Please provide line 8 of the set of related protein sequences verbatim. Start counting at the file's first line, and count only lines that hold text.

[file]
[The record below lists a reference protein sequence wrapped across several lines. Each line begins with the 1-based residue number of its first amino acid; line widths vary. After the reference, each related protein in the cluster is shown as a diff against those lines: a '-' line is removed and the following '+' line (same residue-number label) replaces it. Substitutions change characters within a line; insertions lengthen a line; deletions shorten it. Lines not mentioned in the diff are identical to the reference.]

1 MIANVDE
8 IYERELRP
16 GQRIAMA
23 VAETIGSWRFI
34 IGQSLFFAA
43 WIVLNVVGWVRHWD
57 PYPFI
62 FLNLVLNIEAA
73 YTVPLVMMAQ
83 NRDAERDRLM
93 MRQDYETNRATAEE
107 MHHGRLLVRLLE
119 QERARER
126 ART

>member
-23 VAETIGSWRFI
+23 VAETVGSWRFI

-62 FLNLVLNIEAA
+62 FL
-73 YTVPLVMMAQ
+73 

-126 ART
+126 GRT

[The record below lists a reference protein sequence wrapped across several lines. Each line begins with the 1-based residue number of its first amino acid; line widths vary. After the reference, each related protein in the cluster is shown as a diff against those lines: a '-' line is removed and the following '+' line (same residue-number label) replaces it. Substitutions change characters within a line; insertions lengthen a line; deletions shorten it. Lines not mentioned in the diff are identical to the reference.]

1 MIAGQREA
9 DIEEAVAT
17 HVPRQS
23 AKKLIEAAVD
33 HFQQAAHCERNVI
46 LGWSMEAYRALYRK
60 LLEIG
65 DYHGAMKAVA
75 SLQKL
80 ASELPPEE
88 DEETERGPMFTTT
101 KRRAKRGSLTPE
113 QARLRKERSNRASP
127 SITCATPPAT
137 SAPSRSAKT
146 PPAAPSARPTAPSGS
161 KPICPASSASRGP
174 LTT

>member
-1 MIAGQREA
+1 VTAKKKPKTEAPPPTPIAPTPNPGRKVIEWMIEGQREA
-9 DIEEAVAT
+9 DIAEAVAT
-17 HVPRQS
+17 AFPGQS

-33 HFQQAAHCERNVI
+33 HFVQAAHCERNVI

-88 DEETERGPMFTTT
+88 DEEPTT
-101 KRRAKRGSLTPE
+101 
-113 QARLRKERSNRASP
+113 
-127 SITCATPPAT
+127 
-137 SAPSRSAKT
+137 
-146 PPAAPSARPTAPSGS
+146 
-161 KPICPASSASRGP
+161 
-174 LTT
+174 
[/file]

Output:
57 PYPFI